In his latest historical epic, worldwide bestselling author Davis Bunn takes readers on a journey through an ancient landscape. Travel with Empress Helena from Caesarea to Judea. Abandoned by her husband, in danger because of her faith, but with an implacable will to do what God calls her to, she takes a perilous pilgrimage. Along the way she meets those who would help her (the wizened and wise bishop Macarius; the rough-edged but kind-hearted sergeant Cratus; the young soldier Anthony, a man who has lost everything, including his faith) and those who would harm her (the menacing and murderous Roman assassin Severus). Miracles seem to follow this humble but determined woman as she wins many over to the faith, and changes lives forever—including her own.
This unforgettable story of the discovery of the True Cross will thrill readers with its adventure, and with its vivid portrait of one of Christian history’s most important women.
Davis Bunn has been one of my favorite authors for years. He has an incredible talent that has been gifted to him by God. He also has an ability to write within a diverse range of genres. Honestly, this is the first time that I have been disappointed.
The Pilgrim is a beautiful, hopeful, and inspiring story. What I love about it is the beautiful picture of the manifest glory of God in the change of hearts within broken men and women. We are shown without equivocation the hope and healing that Christ brings.
My concerns though outweigh the parts that I love. Everything is a bit too easy in this story. Bad things happen to each character up to the time that they begin on the pilgrimage lead by Helena.
- Helena is divorced and all security removed while also having justifiable concerns about the safety and welfare of her son.
- An important character loses his wife and child in childbirth.
- A bishop has his eye gouged out and ankle tendons cut.
- The Christian prisoners and the believing guards have been dramatically hurt.
That is a lot of pain that is never truly fleshed out. Helena whole heartedly follows the call and will of Christ and because of that she is blessed and healed, but it was a long and arduous journey, for her and those joining her, without depth.
As a pastors wife I know that you can be humbly following God and seeking to serve Him as He directs. That is occurring in this story but what we don’t see is that God never said that it would be easy. He said pick up your cross and follow me. You will suffer as I have suffered…etc. Ministry is hard. It is daily battle in which you may not know if the battle has been won, let alone the war, within your lifetime. Since the fall of Adam and Eve it is just not realistic. The Pilgrim is missing the gritty edge of reality.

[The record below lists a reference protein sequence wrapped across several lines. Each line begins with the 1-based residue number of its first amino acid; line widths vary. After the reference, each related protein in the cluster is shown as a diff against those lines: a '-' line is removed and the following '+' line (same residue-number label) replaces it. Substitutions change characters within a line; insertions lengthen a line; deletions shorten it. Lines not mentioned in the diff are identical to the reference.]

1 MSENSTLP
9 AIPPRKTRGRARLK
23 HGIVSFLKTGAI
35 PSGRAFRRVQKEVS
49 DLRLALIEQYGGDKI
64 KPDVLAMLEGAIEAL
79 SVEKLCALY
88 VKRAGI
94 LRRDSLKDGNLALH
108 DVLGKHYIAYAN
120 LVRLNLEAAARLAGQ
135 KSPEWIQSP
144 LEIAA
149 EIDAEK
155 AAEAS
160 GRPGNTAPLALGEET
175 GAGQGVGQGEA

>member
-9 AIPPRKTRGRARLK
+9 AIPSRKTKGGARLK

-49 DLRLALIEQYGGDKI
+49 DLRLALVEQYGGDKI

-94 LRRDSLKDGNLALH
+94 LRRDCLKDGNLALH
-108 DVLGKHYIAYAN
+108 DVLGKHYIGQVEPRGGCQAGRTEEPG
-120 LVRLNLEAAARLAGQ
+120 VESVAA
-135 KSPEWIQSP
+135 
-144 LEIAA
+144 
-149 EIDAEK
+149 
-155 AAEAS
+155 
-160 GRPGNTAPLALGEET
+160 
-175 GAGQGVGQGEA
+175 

My Theological Criticisms:
This book is written as Christian historical fiction. As such, I believe that it should fall within the realm of accuracy in order to not lead others astray. In this context the author is given the role of teacher as the concepts will ingrain themselves in the conscious more than anyone realizes. Like the pastor or elder, the Biblical teacher is held to a high standard. See James 3:1-2.
Here are just a couple of errors that concerned me:
- While the wives of Roman elite had a strong influence upon their families, the amount of freedom they had depended on her husband’s wealth and status. Helena was the divorced wife of a Caesar therefore she could wield considerable power. Where I have a problem is that there is no mention that I am aware of in the Bible of a woman going out and starting churches during the time period of the story. This story has her planting ninety-six churches.
God exalts women throughout the Bible. Genesis 1:27; 5:1-2 shows that men and women were created equal. Wives are seen as venerated partners and cherished companions to their husbands. At Sinai, God commanded children to honor both father and mother (Exodus 20:12). The Bible affirms the valuable and necessary role of women serving in Christian ministry but it gives specific instruction regarding the roles of men and women in the church. See 1 Timothy 2:11-15 where Paul shows us God’s roles for a woman. I’m afraid that doesn’t include a woman preaching and teaching and establishing 96 churches. The Apostle Paul is only attributed 14-20 churches begun during his ministry. Ninety-six is just ludicrous.
- Helena finds the wood from the crosses of Jesus and the two thieves in Christ’s tomb. While this has not been historically proven I will let it go as literary license. The problem is that Bunn has Helena take the crossbeam of Christ’s cross to Rome to be placed in a temple dedicated to Christ. As she traveled “she segmented parts of the cross and sent it out to the main cathedrals through the Roman Empire.” This is making an idol of the cross.
There are several definitions of an idol. One is a person or thing that is greatly admired, loved, or revered. Another is a representation or symbol of an object of worship. They are loving and revering the wood which they see as a symbol of Christ. The Bible is very clear that believers should not worship idols, Exodus 20:4 makes the point clearly.
Overall, if I were seeing this book as a pure work of fiction I would give it 4 stars. Because it is purporting to occur within a specific place and time and portrays the characters as Christians I can only give it 2 stars. I am averaging it out as 3 stars.
I received an advanced reader copy (ARC) in exchange for my honest and unbiased review. My thanks to the author and publisher.
- Women in Ministry: Practical Application of Biblical Teaching
- The Biblical Portrait of Women: Setting the Record Straight